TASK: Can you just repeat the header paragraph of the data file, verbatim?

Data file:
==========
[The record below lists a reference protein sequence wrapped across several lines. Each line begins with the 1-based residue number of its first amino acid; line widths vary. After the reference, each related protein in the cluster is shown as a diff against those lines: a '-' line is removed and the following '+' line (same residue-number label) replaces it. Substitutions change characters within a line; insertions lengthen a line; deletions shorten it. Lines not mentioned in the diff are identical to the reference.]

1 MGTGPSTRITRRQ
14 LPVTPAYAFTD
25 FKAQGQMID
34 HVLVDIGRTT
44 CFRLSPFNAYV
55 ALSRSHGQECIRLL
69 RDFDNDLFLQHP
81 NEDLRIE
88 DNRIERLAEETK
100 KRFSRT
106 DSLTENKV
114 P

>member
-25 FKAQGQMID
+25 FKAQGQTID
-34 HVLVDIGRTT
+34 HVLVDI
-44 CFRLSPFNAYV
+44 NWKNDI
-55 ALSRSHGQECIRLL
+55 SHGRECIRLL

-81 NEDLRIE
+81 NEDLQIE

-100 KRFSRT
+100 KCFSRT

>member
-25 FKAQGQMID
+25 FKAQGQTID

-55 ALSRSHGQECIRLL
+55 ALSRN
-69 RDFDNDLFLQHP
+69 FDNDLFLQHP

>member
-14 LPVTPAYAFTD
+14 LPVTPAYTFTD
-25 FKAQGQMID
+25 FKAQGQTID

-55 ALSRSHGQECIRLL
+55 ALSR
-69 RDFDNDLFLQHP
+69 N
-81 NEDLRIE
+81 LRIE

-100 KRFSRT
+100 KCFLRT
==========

[The record below lists a reference protein sequence wrapped across several lines. Each line begins with the 1-based residue number of its first amino acid; line widths vary. After the reference, each related protein in the cluster is shown as a diff against those lines: a '-' line is removed and the following '+' line (same residue-number label) replaces it. Substitutions change characters within a line; insertions lengthen a line; deletions shorten it. Lines not mentioned in the diff are identical to the reference.]